Figure 1. Overview of number of selected publications over time
In terms of the types of journals covered in the search, the top journals within the innovation discipline seemed to consider strategy to be an important area of research. In contrast, primarily only two of the top strategy journals have papers that link strategy and innovation, while interest within the field of strategy is much more limited. Figure 2 provides an overview of the identified publications outlets.
Figure 2. Overview of identified publications per selected journal
When one looks at the impact of research that has been done that deals with both innovation and strategy, the average citation rate in all the journals is very high. Thus, scholars in other fields have shown interest in the work that is being done in this area.
Figure 3. Overview of selected journals measured in citations (March 2018)
Figure 3 shows that the average number of citations per paper is extremely high for papers that cover both areas. As the selection of papers gets more narrow - as in the case where only papers with the concepts of innovation and strategy in the abstract is included - the number of citations in 6 out of 8 journals increase. Further, the number of citations in the strategy journals is considerably higher than in the innovation journals.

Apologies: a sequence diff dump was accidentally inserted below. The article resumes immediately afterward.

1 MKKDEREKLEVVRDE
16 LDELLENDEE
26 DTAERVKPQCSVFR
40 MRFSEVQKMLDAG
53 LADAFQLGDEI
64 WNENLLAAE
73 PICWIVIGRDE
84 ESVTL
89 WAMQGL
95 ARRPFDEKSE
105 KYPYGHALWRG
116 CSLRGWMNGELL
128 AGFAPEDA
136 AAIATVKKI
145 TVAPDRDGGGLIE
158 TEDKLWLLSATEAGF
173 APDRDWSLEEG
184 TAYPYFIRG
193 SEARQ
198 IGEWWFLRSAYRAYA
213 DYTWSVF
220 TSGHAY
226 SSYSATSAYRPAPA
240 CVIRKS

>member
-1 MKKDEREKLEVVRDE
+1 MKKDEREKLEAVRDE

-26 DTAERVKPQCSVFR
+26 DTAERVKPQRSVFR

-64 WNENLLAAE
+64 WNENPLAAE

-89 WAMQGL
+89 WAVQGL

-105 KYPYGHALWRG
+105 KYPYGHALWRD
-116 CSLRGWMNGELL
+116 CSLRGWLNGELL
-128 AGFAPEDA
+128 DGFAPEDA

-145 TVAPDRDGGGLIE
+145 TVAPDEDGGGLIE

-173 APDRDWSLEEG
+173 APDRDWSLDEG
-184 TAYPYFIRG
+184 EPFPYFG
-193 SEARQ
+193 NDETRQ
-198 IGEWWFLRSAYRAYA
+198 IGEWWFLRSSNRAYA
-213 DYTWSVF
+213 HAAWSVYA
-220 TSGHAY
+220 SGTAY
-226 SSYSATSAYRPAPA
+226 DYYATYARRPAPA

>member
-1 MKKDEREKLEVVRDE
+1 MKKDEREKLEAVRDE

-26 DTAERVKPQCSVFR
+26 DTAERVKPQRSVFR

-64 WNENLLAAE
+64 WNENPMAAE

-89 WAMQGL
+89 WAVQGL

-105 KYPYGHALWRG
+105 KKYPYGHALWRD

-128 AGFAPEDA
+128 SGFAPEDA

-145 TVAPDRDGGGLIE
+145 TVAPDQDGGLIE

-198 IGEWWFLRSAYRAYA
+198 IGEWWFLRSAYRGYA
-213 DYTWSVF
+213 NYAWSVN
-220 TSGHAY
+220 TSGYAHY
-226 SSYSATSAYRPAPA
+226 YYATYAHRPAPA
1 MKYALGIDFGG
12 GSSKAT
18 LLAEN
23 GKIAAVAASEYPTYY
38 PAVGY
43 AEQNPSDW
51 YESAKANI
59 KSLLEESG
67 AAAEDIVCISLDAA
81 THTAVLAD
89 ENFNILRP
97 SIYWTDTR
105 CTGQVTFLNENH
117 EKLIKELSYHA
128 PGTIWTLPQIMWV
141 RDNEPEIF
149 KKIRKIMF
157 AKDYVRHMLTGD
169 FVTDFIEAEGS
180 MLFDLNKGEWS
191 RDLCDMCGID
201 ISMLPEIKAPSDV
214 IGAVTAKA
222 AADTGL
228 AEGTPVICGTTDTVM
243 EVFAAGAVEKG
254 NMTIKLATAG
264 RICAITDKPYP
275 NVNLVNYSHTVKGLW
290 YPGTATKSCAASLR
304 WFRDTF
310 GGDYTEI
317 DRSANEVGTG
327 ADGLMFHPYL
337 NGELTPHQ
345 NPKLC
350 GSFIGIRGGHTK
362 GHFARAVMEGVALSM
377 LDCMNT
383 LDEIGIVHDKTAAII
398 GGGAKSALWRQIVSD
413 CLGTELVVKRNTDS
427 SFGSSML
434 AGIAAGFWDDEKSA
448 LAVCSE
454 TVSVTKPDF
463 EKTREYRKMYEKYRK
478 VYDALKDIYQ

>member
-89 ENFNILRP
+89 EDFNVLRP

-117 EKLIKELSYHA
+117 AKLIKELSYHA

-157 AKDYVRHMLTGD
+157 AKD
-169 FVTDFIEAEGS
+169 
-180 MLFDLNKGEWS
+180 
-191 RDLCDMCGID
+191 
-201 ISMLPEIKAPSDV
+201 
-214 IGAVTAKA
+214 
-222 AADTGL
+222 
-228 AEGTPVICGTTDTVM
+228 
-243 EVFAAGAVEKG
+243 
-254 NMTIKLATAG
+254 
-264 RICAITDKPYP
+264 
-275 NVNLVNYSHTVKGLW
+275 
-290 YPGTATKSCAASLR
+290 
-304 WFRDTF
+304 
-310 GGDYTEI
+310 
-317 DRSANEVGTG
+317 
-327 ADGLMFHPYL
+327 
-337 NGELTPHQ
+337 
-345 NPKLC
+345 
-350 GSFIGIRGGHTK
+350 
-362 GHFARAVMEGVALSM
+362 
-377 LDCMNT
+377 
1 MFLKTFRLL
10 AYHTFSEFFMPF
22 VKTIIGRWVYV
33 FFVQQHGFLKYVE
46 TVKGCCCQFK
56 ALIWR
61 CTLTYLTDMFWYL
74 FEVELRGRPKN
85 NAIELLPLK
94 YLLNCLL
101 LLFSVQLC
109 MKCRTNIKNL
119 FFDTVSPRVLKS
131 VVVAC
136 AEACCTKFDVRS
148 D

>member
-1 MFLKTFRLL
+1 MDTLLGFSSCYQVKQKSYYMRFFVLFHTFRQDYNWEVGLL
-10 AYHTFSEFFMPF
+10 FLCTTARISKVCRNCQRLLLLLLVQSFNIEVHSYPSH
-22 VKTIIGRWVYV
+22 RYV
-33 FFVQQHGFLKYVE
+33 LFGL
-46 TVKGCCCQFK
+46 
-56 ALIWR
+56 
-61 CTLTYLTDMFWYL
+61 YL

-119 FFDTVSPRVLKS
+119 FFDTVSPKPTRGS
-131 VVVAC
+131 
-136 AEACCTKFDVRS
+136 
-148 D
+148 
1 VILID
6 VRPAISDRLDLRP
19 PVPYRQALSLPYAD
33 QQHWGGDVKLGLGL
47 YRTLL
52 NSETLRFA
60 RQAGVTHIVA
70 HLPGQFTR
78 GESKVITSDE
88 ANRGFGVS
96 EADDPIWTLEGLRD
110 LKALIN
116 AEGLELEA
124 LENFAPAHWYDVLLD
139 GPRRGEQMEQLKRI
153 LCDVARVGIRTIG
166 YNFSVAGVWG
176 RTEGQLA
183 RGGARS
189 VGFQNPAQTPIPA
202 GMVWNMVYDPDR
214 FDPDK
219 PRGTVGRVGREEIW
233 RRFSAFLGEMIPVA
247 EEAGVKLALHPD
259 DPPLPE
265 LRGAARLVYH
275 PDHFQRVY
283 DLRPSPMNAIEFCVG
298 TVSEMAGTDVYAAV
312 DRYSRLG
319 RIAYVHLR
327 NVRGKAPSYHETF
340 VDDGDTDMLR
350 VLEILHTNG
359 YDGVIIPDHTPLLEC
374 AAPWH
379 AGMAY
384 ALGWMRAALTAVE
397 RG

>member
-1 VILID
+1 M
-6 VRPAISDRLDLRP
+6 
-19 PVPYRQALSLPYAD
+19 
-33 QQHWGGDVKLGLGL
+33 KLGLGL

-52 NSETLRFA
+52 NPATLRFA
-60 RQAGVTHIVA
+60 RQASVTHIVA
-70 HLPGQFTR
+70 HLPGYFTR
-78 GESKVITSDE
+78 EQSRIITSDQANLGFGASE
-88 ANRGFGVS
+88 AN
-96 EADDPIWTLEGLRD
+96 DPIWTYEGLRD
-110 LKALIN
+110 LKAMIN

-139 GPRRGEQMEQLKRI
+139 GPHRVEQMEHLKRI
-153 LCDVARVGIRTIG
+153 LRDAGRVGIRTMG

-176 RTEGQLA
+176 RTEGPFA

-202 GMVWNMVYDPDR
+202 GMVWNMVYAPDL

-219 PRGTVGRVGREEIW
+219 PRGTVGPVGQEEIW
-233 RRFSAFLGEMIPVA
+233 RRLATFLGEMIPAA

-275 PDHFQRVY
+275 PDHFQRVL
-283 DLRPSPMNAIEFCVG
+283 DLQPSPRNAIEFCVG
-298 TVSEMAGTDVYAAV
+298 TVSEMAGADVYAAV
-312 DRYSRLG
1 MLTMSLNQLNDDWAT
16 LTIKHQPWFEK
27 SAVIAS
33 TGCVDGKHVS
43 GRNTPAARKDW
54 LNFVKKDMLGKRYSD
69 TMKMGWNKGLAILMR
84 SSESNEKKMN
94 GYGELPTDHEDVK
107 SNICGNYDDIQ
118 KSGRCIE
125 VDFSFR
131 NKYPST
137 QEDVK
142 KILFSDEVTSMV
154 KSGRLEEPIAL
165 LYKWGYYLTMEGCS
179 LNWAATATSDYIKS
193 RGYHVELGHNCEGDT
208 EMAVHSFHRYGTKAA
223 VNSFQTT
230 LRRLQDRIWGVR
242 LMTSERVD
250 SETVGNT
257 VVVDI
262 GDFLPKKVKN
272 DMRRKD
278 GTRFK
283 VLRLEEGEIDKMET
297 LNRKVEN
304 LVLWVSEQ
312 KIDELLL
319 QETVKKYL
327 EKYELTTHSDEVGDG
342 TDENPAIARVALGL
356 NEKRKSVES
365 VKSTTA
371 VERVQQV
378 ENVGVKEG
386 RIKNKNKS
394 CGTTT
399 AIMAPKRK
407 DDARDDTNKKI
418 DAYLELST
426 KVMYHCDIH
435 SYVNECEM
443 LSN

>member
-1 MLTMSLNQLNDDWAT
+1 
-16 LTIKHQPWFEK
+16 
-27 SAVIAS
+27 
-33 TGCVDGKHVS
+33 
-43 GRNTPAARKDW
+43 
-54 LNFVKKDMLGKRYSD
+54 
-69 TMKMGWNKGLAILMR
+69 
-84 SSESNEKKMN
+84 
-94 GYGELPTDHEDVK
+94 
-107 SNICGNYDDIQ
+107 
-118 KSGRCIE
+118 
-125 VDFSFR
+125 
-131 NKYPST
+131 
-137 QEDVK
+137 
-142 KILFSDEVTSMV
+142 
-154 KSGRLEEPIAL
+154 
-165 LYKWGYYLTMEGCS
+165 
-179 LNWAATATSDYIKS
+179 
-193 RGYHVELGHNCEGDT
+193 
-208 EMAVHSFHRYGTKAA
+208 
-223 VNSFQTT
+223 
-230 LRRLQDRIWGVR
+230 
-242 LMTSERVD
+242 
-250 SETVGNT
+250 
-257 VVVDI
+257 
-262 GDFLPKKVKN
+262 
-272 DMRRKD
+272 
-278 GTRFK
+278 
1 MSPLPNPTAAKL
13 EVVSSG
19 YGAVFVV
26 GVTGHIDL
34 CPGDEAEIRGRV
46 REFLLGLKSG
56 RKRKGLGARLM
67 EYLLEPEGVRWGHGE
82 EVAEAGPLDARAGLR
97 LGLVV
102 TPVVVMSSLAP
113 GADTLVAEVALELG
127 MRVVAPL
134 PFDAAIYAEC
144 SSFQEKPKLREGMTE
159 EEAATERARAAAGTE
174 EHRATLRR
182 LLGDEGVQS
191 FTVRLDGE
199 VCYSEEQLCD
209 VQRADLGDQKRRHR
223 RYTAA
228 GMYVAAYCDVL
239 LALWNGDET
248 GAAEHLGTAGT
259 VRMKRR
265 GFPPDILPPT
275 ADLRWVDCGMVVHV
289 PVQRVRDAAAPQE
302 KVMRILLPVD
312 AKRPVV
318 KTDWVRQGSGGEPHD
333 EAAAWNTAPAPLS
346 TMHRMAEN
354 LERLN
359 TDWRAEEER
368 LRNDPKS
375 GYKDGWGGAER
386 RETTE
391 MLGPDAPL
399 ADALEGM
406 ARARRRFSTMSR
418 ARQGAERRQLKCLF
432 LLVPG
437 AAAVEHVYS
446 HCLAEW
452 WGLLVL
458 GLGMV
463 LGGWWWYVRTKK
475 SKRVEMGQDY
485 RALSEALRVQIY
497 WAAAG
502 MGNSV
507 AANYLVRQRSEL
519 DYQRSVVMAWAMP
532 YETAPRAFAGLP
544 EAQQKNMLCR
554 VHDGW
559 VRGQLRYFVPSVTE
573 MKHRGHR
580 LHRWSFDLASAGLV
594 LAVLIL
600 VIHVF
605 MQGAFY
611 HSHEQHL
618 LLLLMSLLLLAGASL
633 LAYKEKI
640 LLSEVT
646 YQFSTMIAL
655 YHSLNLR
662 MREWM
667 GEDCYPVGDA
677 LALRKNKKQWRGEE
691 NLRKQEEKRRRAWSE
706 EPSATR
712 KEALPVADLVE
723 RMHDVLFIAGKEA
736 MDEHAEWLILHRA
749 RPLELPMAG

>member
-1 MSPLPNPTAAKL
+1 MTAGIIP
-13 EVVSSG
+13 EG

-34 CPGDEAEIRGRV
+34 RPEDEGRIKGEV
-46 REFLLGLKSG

4.2. The main themes covered in the research
Through a tedious classification process explained under that data analysis section above, the 381 papers were inductively reduced into 5 main themes, which in turn reflected 12 subsidiary themes. Of these 5 themes, 3 of them was primarily oriented towards innovation and marketing with a more limited relevance to strategy. These were: conditions of ecosystem, business relationships and policies, fundamentals in terms of governance and technology, and value creation in terms of design, product, and customer. Additionally, two areas were identified that illustrated the bridge between strategy and innovation as opposed to emphasizing primarily one over the other: value appropriation in terms of the choice of an open versus protected approach to innovation, and the strategy-innovation link, which includes business models, innovation strategy, and disruption.